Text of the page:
Interview conducted by Lauren Schneiderman
Brent Lewin received a degree in psychology from the University of Toronto in Toronto, Canada. Only After traveling through India and South East Asia for two years, did Brent begin to pursue photography. He was recently selected by PDN as one of the 30 emerging photographers in 2010.
Can you describe your work? and talk a little about the series Want Not Waste Not featured in Visura Spotlight?
My work is documentary in nature with a strong emphasis on the aesthetic. Want Not Waste Not is a series of pictures that I took at various tipping floors and material recovery facilities (MRFs) in the Greater Toronto Area over the course of a couple months. They are simple images with a simple message: We produce an enormous amount of waste that does not disappear when it leaves our front lawns. While shooting these tipping floors and MRFs, I came to view them as symbols of our own malaise and inaction. Just as the tipping floors have been filled with waste, over the past few years we have been inundated with messages about how we are a wasteful society. These messages accumulate in our minds, and they remain there as we idle and come up with piecemeal solutions; they remain there with too little impact on our everyday lives, allowing us to avoid facing up to the sheer scale of our unsustainable levels of consumption.
In the text accompanying Want Not Waste Not, you mention the impact shooting the series with medium format film had on you. Can you expand on this. How important was it to photograph this series with film rather than with a digital camera? And on other projects, do you usually shoot with film or digitally?
Well my main motivation in shooting this series on film was just to experience shooting with film, something I had never done before. I like to blow prints up quite large and I was really curious about the quality of Mamiya lenses and the limits printing from a 6×7 negative. I think leaving the digital camera at home and just bringing a film camera with slow speed film forced me to slow down and really think about what I was going to shoot, very meditative. Then there was also the cost of film which pushed me further to limit my shooting and just try and find ‘the shot’. Looking back I didn’t really shoot a lot of film at all, most scenes I took only one frame.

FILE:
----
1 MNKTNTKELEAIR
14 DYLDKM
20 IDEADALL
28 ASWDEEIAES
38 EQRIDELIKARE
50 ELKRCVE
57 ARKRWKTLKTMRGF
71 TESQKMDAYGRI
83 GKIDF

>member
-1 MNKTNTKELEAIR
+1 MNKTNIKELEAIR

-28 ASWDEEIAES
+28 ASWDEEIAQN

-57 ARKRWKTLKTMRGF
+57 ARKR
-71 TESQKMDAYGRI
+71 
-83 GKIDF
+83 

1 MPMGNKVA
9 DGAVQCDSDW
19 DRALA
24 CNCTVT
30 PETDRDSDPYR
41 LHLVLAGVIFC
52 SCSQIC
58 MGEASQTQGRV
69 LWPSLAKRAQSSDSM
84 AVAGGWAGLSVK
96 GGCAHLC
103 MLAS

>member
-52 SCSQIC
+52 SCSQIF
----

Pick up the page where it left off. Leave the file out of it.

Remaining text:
For most projects I shoot digital which has many advantages when I’m out shooting ‘in the moment’. I do use film cameras for other projects, I recently completed a series shot on a 35mm stereo camera which I exhibited on toy viewmasters and I have a great 4×5 view camera that I have been using for a portrait series I’m working on, the quality and the detail is just freaky!
Aside from the Want Not Waste Not series you have been photographing elephants in Thailand, how did you begin to photograph elephants? why? And what is it like working so closely with elephants?
I’ve always had a fascination with elephants. I had been to Thailand before as a tourist and had seen the street elephants in Bangkok. It wasn’t until I got into photography and ended up back in Bangkok that I had the time and reason to explore the issues about elephants in Thailand. After shooting the Urban Jungle series I was hooked on the story, it’s something that just keeps growing. Working closely with the elephants is great, the majority of mahouts I spent time with treated their elephants well and loved them. While photographing the street begging groups in Bangkok I always used to arrive at their camp sites long before the mahouts would wake. I would wander over the elephants and bond. We as humans know a lot about elephants but I think they understand a lot about us too. Some highlights of working with these elephants include joining the mahouts in bathing them which is the time when I truly see the deep relationship between the mahout and elephant, one of love. Riding an elephant through rush hour on the streets of Bangkok was also pretty surreal.
What has photography—as a form of visual expression— allowed you to do, if anything— that strikes you as an important instrument to acquire even at a later time in your life.
As an artist it’s given me a much needed creative outlet. As a person it’s allowed me to explore the world around me and better understand issues and ultimately myself. It’s also an instrument to raise awareness and mobilize people to take action, something that is just starting to come to fruition with my work with elephants in Thailand.
What advice would you give to other emerging photographers out there?
Shoot what you love (but find ways to make money as well).